As in The Art of War, where the management of troops begins with leaders, management at Techplas Industries begins with its managers. "I am a full-time member of the working staff. I am very active in the plant in my day-to-day job," Yeo explains. He and other members of the company's executive management team own the company. Each has hands-on expertise in moulding and mouldmaking. "Hands-on experience among our managers is a must. Each knows his department job very well. In this way, all can give good guidance to their staffs, and can communicate well with customers."
New employees find their managers to be like "Sifus," the wise old masters of martial arts in Kung Fu films. Managers may give a new employee a trick problem to solve, and then solve the problem themselves in a manner that enlightens the employee. "Once a manager wins the employee's respect, that respect is unconditional and no challenge will follow. Respect earned by power and force is temporary, if it exists at all. Respect must come from the heart," Yeo says. Management style at Techplas Industries is directly influenced by the following five principles of leadership listed by Sun Tzu:
Intelligence:The ability to plan and ability to know when to change plans effectively are the key attributes of a leader's knowledge. Trustworthiness:A leader must exhibit a character that makes people sure of punishment or of reward. "This is a two-way street," Yeo elaborates. "If you do not trust your people, they do not trust you." Humaneness:To Sun Tzu, humaneness meant love and compassion for people and being aware of their toils. To Yeo, it means that a manager must love his staff and his customers. Courage:In The Art of War, courage means the ability to seize opportunities to make certain of victory, without vacillation. Yeo sees it as the bravery necessary to take on new and challenging projects, like its 96-cavity hot runner mould running HDPE parts in 5.3 second cycles; and willingness to take risks, like Shanghai. Sternness:To Sun Tzu, this meant that discipline must be established in the ranks by strict punishment. At Techplas Industries, fortunately, it means an uncompromising adherence to the disciplines of the marketplace, like GMPs and cleanrooms. "Otherwise, your cleanroom becomes a dirty room," Yeo jokes.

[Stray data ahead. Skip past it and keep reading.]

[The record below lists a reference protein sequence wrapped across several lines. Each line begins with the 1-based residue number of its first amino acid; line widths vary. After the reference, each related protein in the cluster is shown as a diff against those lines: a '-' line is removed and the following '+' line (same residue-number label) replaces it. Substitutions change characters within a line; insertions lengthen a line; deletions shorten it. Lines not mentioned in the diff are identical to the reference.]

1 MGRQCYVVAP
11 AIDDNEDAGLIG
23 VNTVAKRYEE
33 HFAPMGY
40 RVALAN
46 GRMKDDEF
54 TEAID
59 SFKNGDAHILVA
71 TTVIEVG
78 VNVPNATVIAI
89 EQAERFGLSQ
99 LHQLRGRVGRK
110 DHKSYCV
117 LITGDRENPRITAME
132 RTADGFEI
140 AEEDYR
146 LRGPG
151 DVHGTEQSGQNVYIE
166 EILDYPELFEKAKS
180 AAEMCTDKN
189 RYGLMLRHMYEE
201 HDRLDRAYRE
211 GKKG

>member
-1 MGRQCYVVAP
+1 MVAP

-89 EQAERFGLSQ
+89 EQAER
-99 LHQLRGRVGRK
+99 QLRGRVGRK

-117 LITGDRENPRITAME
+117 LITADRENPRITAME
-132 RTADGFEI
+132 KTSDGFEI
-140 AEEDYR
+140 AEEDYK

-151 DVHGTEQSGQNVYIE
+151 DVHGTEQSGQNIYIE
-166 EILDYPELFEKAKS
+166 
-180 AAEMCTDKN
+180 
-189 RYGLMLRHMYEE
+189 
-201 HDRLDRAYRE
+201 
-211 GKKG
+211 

These leadership principles and others from Sun Tzu are combined with modern management techniques and hands-on management to strengthen the company. "We are $50 million in sales, but people are our biggest asset. We could go public and I could retire a rich man, but what about the rest of the people here? What does the machine operator get if we go public?" Yeo asks.
"It becomes a commitment. These strategies from Sun Tzu are easy to say, but you must practice what you preach. All managers here have a commitment to our people, and maintaining this commitment is the biggest challenge to our growth. Our company is growing. We have begun to investigate the automotive market growth for future growth. So, we are re-emphasizing these principles. We are all tied together."